On November 1, 1981, Walter died. Defendant and Walter's brother were named co-executors of Walter's estate, but in time the public administrator was appointed. Plaintiff was a creditor of Walter's estate.

Walter's administrator filed a petition against defendant alleging Walter's transfer of his interest in the Green judgments was a preferential transfer. That action was settled by defendant's payment of $9,000 to the estate. In October 1984, the probate court approved the settlement, but within 30 days, plaintiff moved to vacate the order. Her motion was denied, and plaintiff took no further action. Subsequently, plaintiff was appointed successor administrator and closed the estate. A few days after the estate was closed, plaintiff filed the instant action.

Defendant raised the October 1984 probate order approving settlement of the estate's claim as a bar to plaintiff's claim. The trial court characterized the instant suit as "a collateral attack upon the administration of the Estate and upon the now Final Order entered in the Estate settling these claims" and granted defendant's motion for summary judgment. Plaintiff appealed to this court.

The dispositive issue in this appeal is whether plaintiff's failure to pursue her claim in the probate case bars plaintiff's cause. Plaintiff suggests it does not, arguing that her claim is independent of the estate's claim against defendant and, further, that plaintiff is not bound by the probate order. Defendant urges the probate order as res judicata, arguing that a probate court order is a final judgment for purposes of res judicata, that the subject matter of the probate action and this action were the same, and that a court-approved settlement operates as res judicata the same as a trial on the merits.

The estate of Walter Rozycki, plaintiff's ex-husband, was administered pursuant to the Probate Act of 1975 (Ill. Rev. Stat. 1987, ch. 110 1/2, par. 1-1 et seq.). One purpose of that Act is to insure that "controversies and the rights of the parties may be speedily and finally determined." (Ill. Rev. Stat. 1987, ch. 110 1/2, par. 1-9.) Consistent with this purpose, the Act requires that any claim that might be filed within the contemplation of the Act, whether based on contract, tort, or otherwise (see Ill. Rev. Stat. 1987, ch. 110 1/2, par. 18-1), must be filed within the limitations period which the Act provides (see Ill. Rev. Stat. 1987, ch. 110 1/2, par. 18-12). If such a claim is not filed, it will be barred (Bricker v. Borah (1984), 127 Ill. App. 3d 722, 725, 469 N.E.2d 241, 243) and cannot be pursued in a separate proceeding after the estate is closed (see Abrams v. Schlar (1960), 27 Ill. App. 2d 237, 240-41, 169 N.E.2d 583).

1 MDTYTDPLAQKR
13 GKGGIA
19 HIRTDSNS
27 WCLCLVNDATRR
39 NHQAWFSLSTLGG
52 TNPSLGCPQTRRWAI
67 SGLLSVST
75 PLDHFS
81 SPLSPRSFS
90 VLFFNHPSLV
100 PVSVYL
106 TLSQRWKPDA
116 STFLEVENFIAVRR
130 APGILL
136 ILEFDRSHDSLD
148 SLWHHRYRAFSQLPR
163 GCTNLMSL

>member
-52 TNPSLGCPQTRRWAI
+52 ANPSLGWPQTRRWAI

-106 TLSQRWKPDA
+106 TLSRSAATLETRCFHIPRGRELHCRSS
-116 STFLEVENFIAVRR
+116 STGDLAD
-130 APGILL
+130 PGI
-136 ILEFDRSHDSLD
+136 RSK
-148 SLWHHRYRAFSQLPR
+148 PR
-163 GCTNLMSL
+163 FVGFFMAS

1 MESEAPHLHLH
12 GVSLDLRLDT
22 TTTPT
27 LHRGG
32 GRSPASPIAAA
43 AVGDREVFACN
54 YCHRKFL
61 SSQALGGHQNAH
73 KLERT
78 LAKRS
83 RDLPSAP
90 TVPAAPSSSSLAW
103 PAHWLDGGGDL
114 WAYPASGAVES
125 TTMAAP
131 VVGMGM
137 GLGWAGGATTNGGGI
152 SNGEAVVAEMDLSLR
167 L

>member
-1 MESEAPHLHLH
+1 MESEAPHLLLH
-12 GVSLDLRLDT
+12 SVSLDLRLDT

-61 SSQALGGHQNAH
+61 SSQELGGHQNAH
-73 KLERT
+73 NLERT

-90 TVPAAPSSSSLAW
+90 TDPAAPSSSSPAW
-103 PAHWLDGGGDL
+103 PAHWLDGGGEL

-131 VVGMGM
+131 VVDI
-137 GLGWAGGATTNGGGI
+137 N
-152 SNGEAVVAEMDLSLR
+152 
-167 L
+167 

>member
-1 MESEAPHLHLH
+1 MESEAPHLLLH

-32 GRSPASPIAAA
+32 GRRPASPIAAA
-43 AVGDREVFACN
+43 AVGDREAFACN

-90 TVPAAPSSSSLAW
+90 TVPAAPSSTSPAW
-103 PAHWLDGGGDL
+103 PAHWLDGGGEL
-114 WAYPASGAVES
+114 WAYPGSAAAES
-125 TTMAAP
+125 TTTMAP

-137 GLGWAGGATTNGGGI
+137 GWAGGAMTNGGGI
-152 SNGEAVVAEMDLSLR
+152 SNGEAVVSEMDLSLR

In this case, plaintiff's complaint makes clear that she seeks recovery for fraudulent conveyance based on her status as a creditor of her deceased ex-husband. Both the administrator's action and this case were attempts to set aside and recover the proceeds of a conveyance alleged to be in fraud of other creditors of decedent. Concerning the administrator's action, however, plaintiff argues that the administrator stands in the place of and derives his rights from the decedent who, as a participant in a fraudulent transaction, was bound by the terms of that transaction. While there is authority for plaintiff's position (Hoyt v. Northup (1912), 256 Ill. 604, 606, 100 N.E. 164, 165; White v. Russell (1875), 79 Ill. 155, 158), a creditor of the estate is not similarly bound and may pursue a fraud action separate and apart from the administrator. Because she was a creditor, she was an "interested person" entitled to file her own petition for discovery and recovery of assets against defendant while administration of the estate was still underway. (Ill. Rev. Stat. 1987, ch. 110 1/2, par. 16-1; Keshner v. Keshner (1941), 376 Ill. 354, 361-62, 33 N.E.2d 877; In re Estate of Arnold (1986), 142 Ill. App. 3d 258, ...